Translation:Meat is expensive.
*if you don't count all of the subsidies that go to the meat and dairy industry and the animal feed thereof and disregard the price floors put on produce. (That is to say, part of the bill is hidden in your tax returns.) Meat always is more expensive because it takes more to produce. Not only do you have to feed the animals, you have to feed the animals' food, an activity which takes its own time and dedication.
Dude change your picture to a facepalm for the sake of accuracy ;D. Just move the hand down slightly.
It doesn't make sense, so I think nobody would ever say it. However, it would be the same way: にくは高いです
AnHsu, do you mean "meat is HIGH (priced)"? In some languages the same word can mean "high" or "tall".
So far I have seen sentences of the type [noun] is [adjective] following the form [noun] が [adjective] です, but now I see は in this one, is there a reason or are they interchangeable for these type of sentences?
My guess is that it emphasises meat over other foods. '[noun] は [adjective]' can be translated as 'As for [noun], it is [adjective]', whereas '[noun] が [adjective]' is closer to '[noun] is [adjective]'. The first translation sort of implies that some alternative is less expensive.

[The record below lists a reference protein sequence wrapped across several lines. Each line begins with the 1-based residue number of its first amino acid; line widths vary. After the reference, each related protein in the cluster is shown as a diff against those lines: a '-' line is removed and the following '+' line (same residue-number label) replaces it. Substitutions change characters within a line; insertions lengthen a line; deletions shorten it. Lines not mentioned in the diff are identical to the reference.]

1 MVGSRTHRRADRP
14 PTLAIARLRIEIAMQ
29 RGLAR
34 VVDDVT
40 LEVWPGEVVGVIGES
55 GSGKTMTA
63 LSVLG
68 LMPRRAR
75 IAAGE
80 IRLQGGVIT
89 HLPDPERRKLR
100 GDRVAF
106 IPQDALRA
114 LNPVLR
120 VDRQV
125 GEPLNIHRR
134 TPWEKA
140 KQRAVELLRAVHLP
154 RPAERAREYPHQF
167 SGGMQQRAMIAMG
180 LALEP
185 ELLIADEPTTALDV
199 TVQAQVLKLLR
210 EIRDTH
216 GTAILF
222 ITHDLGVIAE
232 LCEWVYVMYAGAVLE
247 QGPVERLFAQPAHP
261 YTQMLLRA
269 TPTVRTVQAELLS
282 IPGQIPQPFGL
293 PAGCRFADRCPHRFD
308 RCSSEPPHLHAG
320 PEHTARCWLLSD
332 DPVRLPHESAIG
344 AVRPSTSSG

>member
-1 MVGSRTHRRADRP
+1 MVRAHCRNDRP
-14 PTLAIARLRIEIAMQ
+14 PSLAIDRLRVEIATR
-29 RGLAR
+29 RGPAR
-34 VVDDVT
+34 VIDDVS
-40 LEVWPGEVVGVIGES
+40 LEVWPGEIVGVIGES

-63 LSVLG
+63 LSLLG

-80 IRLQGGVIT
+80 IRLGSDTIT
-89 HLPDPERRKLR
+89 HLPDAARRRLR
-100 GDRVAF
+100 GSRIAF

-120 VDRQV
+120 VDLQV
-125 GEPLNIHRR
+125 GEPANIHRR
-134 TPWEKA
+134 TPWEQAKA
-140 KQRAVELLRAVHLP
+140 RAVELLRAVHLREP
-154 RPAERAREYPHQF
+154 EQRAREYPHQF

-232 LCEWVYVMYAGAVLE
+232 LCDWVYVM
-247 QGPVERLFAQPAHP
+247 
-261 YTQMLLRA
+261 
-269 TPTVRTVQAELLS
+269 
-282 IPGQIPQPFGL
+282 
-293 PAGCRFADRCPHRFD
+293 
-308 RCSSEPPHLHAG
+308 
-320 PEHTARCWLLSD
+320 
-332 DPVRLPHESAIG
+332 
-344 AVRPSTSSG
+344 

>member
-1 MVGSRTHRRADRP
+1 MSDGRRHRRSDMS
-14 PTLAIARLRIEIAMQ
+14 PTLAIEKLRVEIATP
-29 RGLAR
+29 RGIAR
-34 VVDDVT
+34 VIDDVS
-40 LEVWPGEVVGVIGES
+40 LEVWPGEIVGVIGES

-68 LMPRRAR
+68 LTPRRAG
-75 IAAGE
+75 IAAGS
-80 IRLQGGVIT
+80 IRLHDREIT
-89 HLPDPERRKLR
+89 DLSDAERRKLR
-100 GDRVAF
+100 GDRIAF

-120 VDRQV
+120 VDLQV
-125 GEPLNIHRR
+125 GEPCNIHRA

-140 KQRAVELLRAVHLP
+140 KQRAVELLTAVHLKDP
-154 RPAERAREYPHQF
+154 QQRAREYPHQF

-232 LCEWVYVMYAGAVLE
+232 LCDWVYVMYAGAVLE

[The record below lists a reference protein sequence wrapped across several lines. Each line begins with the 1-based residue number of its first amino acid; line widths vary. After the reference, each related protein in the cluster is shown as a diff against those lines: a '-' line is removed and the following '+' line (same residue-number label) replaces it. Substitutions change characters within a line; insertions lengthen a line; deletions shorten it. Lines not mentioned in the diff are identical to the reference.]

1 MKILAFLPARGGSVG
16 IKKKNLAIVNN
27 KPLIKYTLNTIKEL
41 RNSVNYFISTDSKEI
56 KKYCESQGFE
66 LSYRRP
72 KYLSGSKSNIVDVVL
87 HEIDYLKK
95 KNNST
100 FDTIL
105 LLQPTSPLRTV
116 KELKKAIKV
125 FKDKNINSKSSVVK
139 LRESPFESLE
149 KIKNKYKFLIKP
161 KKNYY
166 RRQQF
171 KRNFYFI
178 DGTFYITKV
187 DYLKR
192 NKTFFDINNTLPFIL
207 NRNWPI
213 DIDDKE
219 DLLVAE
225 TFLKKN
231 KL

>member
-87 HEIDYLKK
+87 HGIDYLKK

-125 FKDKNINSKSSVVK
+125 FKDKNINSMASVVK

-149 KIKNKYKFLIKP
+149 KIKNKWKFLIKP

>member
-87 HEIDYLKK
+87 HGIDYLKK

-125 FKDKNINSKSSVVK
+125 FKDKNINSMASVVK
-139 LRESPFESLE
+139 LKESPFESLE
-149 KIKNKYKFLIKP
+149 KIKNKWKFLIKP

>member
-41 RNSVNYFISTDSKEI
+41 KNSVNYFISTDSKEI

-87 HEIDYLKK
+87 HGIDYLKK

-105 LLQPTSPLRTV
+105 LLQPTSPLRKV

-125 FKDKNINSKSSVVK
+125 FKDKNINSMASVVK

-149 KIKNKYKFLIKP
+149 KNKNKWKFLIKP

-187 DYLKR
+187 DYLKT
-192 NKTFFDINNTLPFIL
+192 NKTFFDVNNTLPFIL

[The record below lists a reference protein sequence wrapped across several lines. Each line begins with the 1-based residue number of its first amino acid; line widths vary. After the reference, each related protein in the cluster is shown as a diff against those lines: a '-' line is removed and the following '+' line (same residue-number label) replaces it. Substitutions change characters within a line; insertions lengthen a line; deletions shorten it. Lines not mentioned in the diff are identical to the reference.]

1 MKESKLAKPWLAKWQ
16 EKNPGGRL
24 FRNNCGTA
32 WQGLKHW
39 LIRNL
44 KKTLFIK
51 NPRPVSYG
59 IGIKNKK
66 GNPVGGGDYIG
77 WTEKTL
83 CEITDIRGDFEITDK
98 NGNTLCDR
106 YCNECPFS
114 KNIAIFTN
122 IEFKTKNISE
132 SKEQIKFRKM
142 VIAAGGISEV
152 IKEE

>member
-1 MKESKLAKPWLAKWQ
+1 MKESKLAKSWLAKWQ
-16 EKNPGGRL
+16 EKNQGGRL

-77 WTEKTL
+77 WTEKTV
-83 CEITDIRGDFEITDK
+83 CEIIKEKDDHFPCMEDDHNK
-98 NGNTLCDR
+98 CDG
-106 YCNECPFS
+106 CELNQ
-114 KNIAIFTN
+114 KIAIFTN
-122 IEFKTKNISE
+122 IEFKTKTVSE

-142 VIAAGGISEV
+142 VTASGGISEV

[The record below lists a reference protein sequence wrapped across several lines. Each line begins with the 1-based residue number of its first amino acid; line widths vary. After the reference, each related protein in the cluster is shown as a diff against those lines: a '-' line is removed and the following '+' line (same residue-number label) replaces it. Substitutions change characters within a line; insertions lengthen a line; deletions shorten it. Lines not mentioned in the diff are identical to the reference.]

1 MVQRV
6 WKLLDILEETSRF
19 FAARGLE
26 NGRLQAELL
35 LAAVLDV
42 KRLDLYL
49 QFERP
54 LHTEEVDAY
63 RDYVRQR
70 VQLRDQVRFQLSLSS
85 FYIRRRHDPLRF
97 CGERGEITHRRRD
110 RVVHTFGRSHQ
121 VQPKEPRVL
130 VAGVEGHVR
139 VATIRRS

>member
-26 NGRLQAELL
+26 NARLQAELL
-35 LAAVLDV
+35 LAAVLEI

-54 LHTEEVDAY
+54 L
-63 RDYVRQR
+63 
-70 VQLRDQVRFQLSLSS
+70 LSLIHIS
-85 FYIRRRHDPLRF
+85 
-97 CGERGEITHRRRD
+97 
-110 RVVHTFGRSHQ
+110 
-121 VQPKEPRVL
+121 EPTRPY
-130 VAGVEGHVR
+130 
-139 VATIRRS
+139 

Luke is right. The diference is the emphasis. Without a context, it's complicated. Both structures can be used, depending on what you want to stress and it depends on the context or the question you were asked. Both "にくは高いです" and "にくが高いです" are acceptable sentences.
にくは高いです is a suitable answer for the question "Is meat cheap or expensive?" because は put the emphasis on what is after it. In this case, the information the person wants to know is wheter it is cheap or expensive. I mean, the answer of this question could be only "It's expensive" (or 高いです), but couldn't be "meat" (にく).
As for にくが高いです, it is a suitable answer for the questions "What is expensive?"* because が put the emphasis on what is before it. I mean, the question establishes something is expensive, so what is really important is the thing that is expensive i.e. meat.
*Before someone says it is an unreal question, it's a perfectly plausible question if you only heard something is expensive, but didn't hear what. It makes in a wider context like. "Rice is cheap in Japan. What is expensive?"
I found the vegan!
Jokes aside, using "wa" means meat in general is expensive, but "ga" would make it this meat in particular.
I actually use this as a weird mnemonic device, helps me remember both if I think of the price as being "high" or "tall"
In English, "meat" is an uncountable noun, it can't have a plural... So, you would say "Meat is expensive".
If I wanted to say "it is expensive meat" as in "What's that on the table?" "It's expensive meat." Could I say: 高いにくはです。?
Get rid of the は in that sentence and you'll be right. Your sentence could be 高いにくです。
This is the first time I am asked to match English words to a Japanese sentence. I like this, because there is less chance of ambiguity. Prior to this, the English input was free text. Is this everyone's experience, or have they just changed the web interface?
It's not the most practical thing to know, but how would one say "Meat is high/tall" instead of "expensive"?
Would that in particular require adding more context and explanation?